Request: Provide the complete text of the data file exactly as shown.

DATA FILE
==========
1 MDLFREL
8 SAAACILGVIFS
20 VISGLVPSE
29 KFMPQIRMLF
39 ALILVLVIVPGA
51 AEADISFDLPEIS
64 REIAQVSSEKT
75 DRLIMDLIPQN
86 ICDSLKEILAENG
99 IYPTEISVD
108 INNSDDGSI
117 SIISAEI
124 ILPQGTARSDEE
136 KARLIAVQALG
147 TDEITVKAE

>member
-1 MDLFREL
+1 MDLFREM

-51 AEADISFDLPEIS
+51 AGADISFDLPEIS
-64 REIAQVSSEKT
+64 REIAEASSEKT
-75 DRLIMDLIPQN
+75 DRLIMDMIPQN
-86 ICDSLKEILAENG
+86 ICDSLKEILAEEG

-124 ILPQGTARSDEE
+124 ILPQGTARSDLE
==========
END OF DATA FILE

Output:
1 MDLFREL
8 SAAACILGVIFS
20 VISGLVPSE
29 KFMPQIRMLF
39 ALILVLVIVPGA
51 AEADISFDLPEIS
64 REIAQVSSEKT
75 DRLIMDLIPQN
86 ICDSLKEILAENG
99 IYPTEISVD
108 INNSDDGSI
117 SIISAEI
124 ILPQGTARSDEE
136 KARLIAVQALG
147 TDEITVKAE

>member
-1 MDLFREL
+1 MDLFREM

-51 AEADISFDLPEIS
+51 AGADISFDLPEIS
-64 REIAQVSSEKT
+64 REIAEASSEKT
-75 DRLIMDLIPQN
+75 DRLIMDMIPQN
-86 ICDSLKEILAENG
+86 ICDSLKEILAEEG

-124 ILPQGTARSDEE
+124 ILPQGTARSDLE